The rise of these movements is threatening to reshape the country’s politics. In urban areas, there has been a growth of so-called city movements, networks of campaigners challenging traditional political parties on questions of governance, corruption, planning and the environment. Some local authorities have responded to this growth in demand for accountability by introducing innovative new consultation mechanisms such as citizens’ panels, where groups of volunteers and randomly selected citizens participate in the city’s decision-making process, and participatory budgets, where citizens apply for financing for projects that they have drawn up themselves. In smaller towns across the country, long-entrenched local political leaders have found themselves under pressure or thrown out of office altogether by new candidates with no party-political affiliations.
“In the 1990s and 2000s, the local mayor was like a kind of wizard, a kind of local god,” says Białas. “Just because he was elected, he had great wisdom, like a light from the sky, and he had no need to consult anyone because he knew better than the rest of society.
“But nowadays we know that the citizens have expertise, that they often know much better than their leaders. Instead of being local prophets, politicians are learning that they need to build links with society – not to ‘manage’ the people, but to serve them.”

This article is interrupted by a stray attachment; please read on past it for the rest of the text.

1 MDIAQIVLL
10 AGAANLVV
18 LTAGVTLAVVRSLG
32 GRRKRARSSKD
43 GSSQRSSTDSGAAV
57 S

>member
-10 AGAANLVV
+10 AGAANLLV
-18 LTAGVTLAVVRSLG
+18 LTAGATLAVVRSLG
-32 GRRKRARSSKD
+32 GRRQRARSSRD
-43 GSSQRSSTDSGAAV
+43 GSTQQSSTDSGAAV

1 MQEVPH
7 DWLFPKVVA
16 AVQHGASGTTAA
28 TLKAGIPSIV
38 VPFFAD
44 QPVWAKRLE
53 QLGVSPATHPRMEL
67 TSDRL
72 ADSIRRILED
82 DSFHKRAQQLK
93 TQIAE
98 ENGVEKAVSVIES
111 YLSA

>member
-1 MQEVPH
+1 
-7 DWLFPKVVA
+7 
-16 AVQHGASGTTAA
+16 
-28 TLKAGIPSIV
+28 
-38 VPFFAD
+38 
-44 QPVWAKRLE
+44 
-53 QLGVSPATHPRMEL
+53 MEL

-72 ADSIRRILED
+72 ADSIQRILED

Observers note the significance of these grassroots actions not just in the liberal opposition bastions of Poland’s larger cities, but in places like Lubartów, a small town of just over 20,000 people in the conservative heartland of the ruling Law and Justice party. Having killed off the council’s proposal to sell the town square to private developers in 2010, the following year Wąs and Gryta organised a town-wide opinion poll that forced the authorities to abandon a plan to build a waste-processing plant in a residential area near the centre of town.

They soon came to realise, however, that protesting against individual decisions was insufficient. The authorities were making poor decisions because they were not consulting local residents, but they did not consult them because they appeared to be under no obligation or pressure to do so; even when the sisters were able to convince the council to hold a public consultation, they struggled to convince their neighbours to attend. Unless this lack of engagement could be addressed, this vicious circle – poor decisions, leading to anger and disillusionment, leading to lack of engagement in the decision-making process, leading to more poor decisions – would never be broken.

“We realised that it isn’t just the fault of the authorities,” says Wąs. “If society doesn’t demand it, if they don’t participate in the consultation process, if they are not present when the decision is made, then the authorities will see no point in asking us in the first place.”